None of us will ever forget Sept. 11, 2001, but have we already forgotten the lessons we learned that day?
On Sept. 12, 2001, the city of New York forgot everything they knew about strangers. No one was afraid to reach out and help someone they didn’t know because they had a common bond uniting them. Despite all the chaos in the streets, there was no looting. The city was injured, but the survivors stood together. It was that day that we realized things would get better, and we could emerge stronger and more cohesive than ever before.
At that time, more than ever, we were Americans. We identified with each other; we felt an actual sense of community. It wasn’t just in New York City where people came together for the common good– it spread across our country.
Around Kansas City, flags flew at half-mast on every street corner; people held doors for each other, waved hello to strangers, helped each other. We were united not by fear, as the terrorists had hoped, but by compassion for our fellow countrymen.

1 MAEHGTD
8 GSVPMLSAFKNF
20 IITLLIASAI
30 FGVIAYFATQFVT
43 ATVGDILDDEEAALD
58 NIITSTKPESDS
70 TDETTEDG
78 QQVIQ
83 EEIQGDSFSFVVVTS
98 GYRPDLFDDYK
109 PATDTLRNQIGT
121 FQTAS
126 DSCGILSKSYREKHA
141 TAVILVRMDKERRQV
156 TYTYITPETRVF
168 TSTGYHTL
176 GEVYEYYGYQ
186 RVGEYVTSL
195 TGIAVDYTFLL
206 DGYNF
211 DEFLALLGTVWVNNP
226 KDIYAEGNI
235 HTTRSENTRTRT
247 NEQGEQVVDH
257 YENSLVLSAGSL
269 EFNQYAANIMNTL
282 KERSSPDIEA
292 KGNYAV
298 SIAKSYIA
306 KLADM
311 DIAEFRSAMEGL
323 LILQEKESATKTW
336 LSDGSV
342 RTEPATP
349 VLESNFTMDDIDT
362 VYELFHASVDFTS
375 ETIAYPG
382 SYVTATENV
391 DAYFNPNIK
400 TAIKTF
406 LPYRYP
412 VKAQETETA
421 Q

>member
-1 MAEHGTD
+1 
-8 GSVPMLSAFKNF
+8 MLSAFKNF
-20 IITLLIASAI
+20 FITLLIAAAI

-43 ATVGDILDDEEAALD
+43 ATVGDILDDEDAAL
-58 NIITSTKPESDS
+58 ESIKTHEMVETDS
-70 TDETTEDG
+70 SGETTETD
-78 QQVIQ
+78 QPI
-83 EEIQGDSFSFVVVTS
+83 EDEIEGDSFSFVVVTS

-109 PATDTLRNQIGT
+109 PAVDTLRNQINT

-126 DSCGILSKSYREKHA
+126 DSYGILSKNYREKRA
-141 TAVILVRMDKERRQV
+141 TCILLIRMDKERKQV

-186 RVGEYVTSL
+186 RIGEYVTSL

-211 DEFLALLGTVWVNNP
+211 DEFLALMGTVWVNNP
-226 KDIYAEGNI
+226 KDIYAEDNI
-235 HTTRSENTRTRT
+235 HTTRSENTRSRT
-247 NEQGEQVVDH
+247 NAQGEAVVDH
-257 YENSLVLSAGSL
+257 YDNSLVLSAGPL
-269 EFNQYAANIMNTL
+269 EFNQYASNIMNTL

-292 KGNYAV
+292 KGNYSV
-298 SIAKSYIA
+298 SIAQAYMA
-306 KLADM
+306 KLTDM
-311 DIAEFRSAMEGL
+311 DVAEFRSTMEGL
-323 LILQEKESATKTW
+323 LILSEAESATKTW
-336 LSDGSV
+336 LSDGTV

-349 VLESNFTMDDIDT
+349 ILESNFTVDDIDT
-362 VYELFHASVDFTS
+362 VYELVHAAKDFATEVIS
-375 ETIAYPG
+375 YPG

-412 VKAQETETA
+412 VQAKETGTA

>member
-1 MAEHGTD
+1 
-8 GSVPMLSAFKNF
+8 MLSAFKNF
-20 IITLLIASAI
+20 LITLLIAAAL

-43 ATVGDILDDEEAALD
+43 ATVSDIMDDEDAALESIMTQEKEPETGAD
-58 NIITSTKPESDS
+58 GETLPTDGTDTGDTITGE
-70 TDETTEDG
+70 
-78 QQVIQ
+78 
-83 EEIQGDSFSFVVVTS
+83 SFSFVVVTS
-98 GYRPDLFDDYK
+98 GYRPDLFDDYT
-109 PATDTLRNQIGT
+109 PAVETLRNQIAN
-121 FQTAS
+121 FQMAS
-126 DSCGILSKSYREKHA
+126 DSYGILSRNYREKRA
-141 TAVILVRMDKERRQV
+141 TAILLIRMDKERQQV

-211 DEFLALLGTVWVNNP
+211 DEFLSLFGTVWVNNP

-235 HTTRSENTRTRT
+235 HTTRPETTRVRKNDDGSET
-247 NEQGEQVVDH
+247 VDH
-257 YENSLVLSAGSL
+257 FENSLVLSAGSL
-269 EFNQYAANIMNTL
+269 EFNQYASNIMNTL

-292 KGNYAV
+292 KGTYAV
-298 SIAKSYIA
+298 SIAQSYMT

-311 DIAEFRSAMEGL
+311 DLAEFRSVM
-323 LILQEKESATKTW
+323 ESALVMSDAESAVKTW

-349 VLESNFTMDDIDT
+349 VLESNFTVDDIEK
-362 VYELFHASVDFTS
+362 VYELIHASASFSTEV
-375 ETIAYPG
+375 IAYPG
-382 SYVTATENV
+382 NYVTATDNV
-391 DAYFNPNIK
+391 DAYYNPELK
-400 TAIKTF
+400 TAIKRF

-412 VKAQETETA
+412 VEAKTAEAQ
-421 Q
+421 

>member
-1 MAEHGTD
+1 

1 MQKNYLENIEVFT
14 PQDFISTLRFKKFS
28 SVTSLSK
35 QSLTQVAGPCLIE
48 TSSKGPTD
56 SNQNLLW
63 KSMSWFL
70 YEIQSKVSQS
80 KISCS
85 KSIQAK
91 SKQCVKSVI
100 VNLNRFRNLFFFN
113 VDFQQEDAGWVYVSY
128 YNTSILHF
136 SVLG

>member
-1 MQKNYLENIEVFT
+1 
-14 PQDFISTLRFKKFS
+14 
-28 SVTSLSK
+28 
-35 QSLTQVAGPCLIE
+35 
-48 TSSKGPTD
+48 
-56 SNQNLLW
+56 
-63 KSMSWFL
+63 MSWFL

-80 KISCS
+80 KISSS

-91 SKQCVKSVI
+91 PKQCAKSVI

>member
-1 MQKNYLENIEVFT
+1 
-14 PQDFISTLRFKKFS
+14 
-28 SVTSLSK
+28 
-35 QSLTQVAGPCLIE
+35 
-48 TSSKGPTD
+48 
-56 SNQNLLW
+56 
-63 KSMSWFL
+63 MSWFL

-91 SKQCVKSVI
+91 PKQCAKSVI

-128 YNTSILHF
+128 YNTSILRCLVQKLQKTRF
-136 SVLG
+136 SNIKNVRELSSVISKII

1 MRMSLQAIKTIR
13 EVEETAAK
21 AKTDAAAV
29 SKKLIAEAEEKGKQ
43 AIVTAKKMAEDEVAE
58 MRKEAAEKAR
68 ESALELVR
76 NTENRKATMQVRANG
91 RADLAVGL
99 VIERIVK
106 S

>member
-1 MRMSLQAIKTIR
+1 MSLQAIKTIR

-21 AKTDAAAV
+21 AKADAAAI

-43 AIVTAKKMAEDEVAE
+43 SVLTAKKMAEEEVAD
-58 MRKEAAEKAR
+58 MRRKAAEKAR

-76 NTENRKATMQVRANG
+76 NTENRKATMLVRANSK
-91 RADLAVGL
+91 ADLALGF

Many of us vowed that we would hold on to that newfound spirit of patriotism, but only ten years later it has begun to dwindle and in some cases, to completely disappear.
Two Baltimore teens are facing charges—one of them five years in prison—after heinously beating a transgender woman at McDonald’s so badly that she had a seizure. The video of this assault, and of the other patrons standing by laughing or doing nothing to help the woman, quickly became viral.
At opening night of the Wisconsin State Fair, two separate mobs of youths stormed the crowd and began senselessly beating people and shaking or pounding on their cars as they tried to drive. At least 11 injuries were caused, and 31 were arrested.
Looking at these incidents and others makes one wonder where the love went. What has become of the American Spirit?
As American citizens, it is our duty to help those who feel like outcasts become part of the group. We were founded on the principles of charity and “E. Pluribus Unum”: “Out of many, one.” When we, as a country, fail to stand up for these ideas, we truly have failed.
Remember 9/11, but focus on 9/12 and the love, mutual respect, and unity we learned that day. Then, and only then, can we truly prove that we, not the terrorists, have won.